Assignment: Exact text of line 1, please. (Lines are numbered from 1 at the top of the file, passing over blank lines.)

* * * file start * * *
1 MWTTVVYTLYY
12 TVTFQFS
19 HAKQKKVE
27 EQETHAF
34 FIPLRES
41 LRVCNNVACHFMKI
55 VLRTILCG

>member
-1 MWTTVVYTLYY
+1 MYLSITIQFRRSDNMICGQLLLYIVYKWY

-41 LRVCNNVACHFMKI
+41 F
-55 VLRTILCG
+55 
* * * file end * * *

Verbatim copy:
1 MWTTVVYTLYY